Poker Face – Movie Review

TL;DR – There could have been a good film here, but it gets lost in the mess of two competing ideas.     

Rating: 2.5 out of 5.

Post-Credit Scene – There is no post-credit scene

Disclosure – I paid for the Stan service that viewed this film

rolling waves

Poker Face Review

One of the things about reviewing films that can be frustrating is when you get a movie where you can see promise in there, but the final product just falls flat. You feel for the filmmakers because they were so close to finding something unique, but you must review what you get at the end of the day. Well, on that front, let’s look at Poker Face.

So to set the scene, we open in on a bunch of kids playing cards, jumping off cliffs, running from bullies, and being there for each other. Many years later, the leader of the group, Jake (Russell Crowe), is visiting a local shaman (Jack Thompson) in the bush and asking his lawyer Sam McIntyre (Daniel MacPherson), to arrange some trust accounts and an extraordinary evening. Soon Michael Nankervis (Liam Hemsworth), Alex Harris (Aden Young), and Paul Muccino (Steve Bastoni) are all racing up the coast in sports cars to make it to Jake’s luxury oceanside holiday house. The childhood friends will play a high-stakes poker game, but secrets are about to escape.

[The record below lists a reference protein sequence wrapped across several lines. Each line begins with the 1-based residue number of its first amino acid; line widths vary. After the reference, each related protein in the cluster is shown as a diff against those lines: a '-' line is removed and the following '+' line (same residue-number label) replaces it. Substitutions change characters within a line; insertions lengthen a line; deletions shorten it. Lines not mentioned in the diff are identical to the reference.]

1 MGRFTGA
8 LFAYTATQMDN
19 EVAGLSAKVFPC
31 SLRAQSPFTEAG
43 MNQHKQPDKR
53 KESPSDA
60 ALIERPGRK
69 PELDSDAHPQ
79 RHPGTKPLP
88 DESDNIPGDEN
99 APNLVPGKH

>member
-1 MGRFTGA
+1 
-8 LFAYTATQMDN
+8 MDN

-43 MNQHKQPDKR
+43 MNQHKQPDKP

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Wednesday: Season 1 – TV Review

TL;DR – Wonderful characters crammed into a generic “insert narrative here.”

Rating: 3 out of 5.

Disclosure – I paid for the Netflix service that viewed this series.

Nevermore Academy sign

Wednesday Review

When you take a beloved property from the past and create a modern adaptation, you need to translate a text into a future it was not ready for. This transition can help you find a new voice for an old work or what can drown an old work as you lose what made it work in the first place. Today we look at a show that hits both of these extremes in its wild ride to make it to our screen.